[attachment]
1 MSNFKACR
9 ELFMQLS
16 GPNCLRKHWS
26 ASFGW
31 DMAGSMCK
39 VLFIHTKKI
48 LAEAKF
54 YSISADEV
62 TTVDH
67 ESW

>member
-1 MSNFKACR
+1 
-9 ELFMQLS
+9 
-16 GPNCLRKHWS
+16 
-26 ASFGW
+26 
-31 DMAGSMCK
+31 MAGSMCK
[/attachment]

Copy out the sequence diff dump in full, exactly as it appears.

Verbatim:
1 MSNFKACR
9 ELFMQLS
16 GPNCLRKHWS
26 ASFGW
31 DMAGSMCK
39 VLFIHTKKI
48 LAEAKF
54 YSISADEV
62 TTVDH
67 ESW

>member
-1 MSNFKACR
+1 
-9 ELFMQLS
+9 
-16 GPNCLRKHWS
+16 
-26 ASFGW
+26 
-31 DMAGSMCK
+31 MAGSMCK